The research on herbs with NMDA-R effects has provided valuable information on cellular function and intracellular signaling mechanisms. One could extrapolate from these findings and proposes possible clinical applications of the individual herbs. However, in order to better supplement conventional western medicines in targeting the receptor entity, namely the activity of NMDA-R, it is necessary to have greater understanding of molecular interactions between the herbs and the various binding sites on the receptor subunits. Except for a small number of herbs and their constituents, e.g. HupA, GlyA, RRV, much about receptor-binding and -selectivity is yet to be determined. On another note, a majority of the studies reporting the herbal effect on NMDA-R activity used cells related to memory (i.e., from hippocampus) and cognition (i.e., from cortex). The choice of cell types is rational since NMDA-R modulation is strongly correlated with the treatment of AD, but future investigations may also consider examining cells from other brain areas so that potential adverse effects of the target herbs and herbal constituents will not go unnoticed. Lastly, evidence of neuroprotection observed in several herbs may suggest their action on the NMDA-R as well. It will be of interest to study the receptor-binding characteristics of these herbs and their constituents.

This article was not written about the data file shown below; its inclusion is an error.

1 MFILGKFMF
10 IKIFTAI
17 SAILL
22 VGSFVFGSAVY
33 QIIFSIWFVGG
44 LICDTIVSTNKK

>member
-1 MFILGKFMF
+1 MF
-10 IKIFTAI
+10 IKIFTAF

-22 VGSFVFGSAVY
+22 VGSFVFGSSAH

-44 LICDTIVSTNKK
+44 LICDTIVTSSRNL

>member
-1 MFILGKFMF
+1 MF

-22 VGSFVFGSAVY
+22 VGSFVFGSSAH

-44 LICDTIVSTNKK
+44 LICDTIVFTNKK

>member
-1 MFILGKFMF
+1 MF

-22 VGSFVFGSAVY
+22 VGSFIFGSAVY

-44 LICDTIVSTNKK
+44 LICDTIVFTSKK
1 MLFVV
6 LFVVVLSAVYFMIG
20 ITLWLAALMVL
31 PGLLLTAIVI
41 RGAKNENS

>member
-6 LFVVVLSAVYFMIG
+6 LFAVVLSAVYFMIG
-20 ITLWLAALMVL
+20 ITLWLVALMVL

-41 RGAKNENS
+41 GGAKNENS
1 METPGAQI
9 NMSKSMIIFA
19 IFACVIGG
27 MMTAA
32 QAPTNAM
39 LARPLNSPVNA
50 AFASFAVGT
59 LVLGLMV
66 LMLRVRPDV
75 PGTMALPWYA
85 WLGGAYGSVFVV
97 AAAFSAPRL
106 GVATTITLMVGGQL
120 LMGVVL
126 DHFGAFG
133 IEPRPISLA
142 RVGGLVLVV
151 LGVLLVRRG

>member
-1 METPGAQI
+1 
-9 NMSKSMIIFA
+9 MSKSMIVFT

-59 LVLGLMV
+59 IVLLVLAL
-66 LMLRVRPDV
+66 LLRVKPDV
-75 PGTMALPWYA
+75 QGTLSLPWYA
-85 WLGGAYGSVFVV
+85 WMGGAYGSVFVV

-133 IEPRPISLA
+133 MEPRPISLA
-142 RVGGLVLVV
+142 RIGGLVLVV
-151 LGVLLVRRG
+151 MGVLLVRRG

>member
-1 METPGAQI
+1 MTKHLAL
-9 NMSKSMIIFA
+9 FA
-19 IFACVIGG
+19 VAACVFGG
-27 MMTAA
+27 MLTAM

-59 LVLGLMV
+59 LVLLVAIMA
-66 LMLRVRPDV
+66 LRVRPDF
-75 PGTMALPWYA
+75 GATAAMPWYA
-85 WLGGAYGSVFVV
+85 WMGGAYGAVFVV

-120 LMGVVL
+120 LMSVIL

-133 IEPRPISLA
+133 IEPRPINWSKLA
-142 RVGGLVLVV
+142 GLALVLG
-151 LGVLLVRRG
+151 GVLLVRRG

Increased glutamate in the hippocampus after galantamine treatment for Alzheimer disease.

Alterations in Hippocampal Oxidative Stress, Expression of AMPA Receptor GluR2 Subunit and Associated Spatial Memory Loss by Bacopa monnieri Extract.
(-)Epicatechin stimulates ERK-dependent cyclic AMP response element activity and up-regulates GluR2 in cortical neurons.



[Expression of AMPA receptors and related protein in immobilization stressed rats and effect of Xiaoyaosan].
[Changes of central AMPA receptor subunits and related protein mRNA expression in immobilization stressed rats and effect of Xiaoyaosan on them].

Edited by gamesguru, 27 November 2015 - 08:03 PM.

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#3 Lancelott

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Posted 27 November 2015 - 08:10 PM

Interesting! I'll look around if i find more stuff about it


but i don't really think i got your point.. do you agree, disagree, or none it's just a complementar information?

thanks, i'll do some research on it, brb